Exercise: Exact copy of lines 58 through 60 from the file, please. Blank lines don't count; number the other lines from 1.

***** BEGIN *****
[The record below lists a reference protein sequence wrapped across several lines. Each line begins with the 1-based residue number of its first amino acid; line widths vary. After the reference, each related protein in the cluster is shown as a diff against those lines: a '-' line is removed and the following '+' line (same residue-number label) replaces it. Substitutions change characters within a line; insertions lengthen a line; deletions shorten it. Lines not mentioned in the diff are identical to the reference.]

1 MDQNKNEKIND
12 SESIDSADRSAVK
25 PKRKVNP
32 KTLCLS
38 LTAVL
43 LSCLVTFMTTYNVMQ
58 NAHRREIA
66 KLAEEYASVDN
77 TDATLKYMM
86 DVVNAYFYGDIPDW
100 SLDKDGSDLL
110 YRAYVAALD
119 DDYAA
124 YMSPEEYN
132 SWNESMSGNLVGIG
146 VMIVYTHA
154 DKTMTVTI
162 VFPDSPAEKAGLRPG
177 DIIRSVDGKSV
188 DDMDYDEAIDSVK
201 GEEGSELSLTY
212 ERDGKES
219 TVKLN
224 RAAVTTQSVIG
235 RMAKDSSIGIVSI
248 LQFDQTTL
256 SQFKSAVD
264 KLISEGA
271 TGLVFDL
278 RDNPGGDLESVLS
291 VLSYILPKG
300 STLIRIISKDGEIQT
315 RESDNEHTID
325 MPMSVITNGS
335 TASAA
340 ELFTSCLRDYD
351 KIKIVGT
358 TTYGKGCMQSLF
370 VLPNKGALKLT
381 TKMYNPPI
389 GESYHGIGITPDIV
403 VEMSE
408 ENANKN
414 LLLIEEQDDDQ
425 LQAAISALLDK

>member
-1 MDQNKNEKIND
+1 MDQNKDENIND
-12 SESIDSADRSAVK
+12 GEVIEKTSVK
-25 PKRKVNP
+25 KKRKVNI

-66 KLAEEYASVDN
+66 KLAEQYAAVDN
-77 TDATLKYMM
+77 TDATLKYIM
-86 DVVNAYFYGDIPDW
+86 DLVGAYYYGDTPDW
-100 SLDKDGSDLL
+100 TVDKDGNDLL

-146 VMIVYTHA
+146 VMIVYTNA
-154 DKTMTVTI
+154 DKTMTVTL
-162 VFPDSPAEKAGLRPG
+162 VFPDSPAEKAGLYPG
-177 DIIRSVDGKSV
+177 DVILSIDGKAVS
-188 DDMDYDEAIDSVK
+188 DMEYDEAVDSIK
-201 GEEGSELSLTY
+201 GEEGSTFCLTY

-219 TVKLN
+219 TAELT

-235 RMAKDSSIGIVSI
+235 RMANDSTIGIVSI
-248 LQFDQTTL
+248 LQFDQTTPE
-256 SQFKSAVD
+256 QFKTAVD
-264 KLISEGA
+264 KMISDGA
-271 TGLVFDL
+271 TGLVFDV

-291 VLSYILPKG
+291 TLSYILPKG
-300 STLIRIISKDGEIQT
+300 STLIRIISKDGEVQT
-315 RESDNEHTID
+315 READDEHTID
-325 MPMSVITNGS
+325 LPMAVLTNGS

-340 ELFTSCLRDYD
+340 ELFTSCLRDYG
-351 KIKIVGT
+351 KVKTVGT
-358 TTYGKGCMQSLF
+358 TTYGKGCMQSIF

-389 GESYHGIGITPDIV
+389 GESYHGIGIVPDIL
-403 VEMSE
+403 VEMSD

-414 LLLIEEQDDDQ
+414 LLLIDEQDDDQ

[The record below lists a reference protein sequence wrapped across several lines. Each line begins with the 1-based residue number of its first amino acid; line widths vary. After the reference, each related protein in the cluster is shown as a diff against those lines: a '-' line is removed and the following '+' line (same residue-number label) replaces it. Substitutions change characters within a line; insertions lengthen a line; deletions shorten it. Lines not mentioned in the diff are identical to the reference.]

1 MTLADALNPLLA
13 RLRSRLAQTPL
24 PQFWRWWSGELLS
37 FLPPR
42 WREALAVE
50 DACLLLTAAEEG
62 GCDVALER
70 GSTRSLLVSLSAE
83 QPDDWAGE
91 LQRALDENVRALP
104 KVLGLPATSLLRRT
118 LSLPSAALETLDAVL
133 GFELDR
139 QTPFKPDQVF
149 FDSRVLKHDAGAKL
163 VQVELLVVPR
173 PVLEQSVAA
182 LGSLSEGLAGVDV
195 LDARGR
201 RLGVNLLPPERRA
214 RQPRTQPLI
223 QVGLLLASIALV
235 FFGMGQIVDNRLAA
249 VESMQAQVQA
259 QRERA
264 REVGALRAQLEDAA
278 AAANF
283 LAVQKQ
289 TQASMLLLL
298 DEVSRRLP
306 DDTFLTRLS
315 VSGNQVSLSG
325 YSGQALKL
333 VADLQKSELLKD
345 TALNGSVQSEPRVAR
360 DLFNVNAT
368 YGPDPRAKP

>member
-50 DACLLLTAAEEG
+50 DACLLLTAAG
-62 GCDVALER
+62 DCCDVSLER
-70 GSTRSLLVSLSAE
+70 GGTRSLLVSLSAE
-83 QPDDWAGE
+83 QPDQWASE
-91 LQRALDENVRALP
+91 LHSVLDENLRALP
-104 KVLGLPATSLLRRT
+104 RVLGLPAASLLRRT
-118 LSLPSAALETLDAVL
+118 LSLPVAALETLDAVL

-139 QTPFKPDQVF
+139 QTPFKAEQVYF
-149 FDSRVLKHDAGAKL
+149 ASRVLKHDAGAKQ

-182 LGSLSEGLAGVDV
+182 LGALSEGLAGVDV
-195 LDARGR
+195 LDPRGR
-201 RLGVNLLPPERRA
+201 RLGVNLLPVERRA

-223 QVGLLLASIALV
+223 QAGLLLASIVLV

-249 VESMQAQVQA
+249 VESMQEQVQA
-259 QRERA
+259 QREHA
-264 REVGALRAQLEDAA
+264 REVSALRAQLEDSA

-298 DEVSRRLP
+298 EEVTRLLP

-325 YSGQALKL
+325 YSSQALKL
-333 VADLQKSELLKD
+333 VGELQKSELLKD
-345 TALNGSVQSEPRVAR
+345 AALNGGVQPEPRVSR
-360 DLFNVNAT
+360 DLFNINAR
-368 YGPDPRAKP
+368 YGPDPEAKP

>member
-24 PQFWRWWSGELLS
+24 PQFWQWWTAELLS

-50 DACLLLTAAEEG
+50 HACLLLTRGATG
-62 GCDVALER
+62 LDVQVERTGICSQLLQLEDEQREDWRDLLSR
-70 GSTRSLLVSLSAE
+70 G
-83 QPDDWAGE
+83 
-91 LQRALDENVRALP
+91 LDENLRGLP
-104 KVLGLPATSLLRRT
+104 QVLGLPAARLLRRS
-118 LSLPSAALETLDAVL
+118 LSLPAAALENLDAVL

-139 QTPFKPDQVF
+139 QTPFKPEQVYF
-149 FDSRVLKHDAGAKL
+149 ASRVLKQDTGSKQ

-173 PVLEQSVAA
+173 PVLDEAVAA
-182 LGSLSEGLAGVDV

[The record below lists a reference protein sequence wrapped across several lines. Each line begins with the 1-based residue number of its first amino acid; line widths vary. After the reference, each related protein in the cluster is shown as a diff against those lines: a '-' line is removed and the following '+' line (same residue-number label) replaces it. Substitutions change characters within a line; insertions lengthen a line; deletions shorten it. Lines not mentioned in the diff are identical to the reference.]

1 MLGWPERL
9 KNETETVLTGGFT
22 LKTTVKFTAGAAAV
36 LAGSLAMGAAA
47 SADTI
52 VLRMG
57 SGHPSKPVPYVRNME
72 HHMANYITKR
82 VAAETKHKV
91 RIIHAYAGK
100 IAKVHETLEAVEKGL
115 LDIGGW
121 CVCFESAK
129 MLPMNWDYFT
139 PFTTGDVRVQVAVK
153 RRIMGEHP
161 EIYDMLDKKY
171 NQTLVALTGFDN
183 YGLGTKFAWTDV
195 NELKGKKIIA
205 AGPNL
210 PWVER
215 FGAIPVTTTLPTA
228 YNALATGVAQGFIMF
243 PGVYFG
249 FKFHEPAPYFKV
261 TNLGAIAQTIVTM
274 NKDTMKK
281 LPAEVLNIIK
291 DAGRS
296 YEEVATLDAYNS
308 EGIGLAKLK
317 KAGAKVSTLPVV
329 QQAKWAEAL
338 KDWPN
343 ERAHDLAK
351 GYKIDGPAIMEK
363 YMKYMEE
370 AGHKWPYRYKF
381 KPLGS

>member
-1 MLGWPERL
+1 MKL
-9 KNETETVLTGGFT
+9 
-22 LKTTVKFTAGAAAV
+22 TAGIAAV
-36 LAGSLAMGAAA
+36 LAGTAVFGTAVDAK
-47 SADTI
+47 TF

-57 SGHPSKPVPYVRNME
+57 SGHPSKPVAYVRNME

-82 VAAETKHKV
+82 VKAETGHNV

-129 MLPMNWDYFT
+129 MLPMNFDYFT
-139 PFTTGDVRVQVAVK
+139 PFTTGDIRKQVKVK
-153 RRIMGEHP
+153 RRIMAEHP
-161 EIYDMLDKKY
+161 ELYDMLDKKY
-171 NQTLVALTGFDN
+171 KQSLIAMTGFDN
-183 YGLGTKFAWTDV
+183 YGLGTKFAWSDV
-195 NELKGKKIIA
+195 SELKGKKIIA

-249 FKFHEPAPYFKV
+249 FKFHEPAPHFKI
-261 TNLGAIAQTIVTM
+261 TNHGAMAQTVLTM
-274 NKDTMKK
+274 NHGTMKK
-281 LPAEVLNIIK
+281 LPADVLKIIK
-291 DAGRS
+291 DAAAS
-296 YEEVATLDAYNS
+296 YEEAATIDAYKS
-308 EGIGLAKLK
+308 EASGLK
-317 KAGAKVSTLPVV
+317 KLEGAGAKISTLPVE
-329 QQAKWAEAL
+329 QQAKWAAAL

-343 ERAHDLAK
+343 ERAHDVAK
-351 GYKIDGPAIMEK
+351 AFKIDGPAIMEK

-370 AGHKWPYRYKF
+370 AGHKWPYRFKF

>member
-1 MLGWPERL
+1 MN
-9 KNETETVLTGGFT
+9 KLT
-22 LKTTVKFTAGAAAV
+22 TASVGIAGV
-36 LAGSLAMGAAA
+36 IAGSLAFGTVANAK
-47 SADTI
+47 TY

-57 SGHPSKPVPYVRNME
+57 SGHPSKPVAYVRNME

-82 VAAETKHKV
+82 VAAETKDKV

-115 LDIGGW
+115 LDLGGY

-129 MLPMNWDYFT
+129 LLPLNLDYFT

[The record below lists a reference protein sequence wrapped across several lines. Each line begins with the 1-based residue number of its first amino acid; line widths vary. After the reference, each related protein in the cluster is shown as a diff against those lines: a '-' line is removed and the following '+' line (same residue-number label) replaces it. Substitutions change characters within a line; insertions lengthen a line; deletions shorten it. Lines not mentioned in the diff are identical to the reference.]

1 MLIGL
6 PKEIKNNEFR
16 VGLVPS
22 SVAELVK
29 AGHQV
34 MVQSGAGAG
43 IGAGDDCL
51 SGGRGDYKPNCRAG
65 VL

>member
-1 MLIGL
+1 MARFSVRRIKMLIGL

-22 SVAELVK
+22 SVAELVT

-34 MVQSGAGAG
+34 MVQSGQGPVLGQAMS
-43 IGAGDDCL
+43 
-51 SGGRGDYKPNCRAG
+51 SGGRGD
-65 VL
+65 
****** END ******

-86 DVVNAYFYGDIPDW
+86 DLVGAYYYGDTPDW
-100 SLDKDGSDLL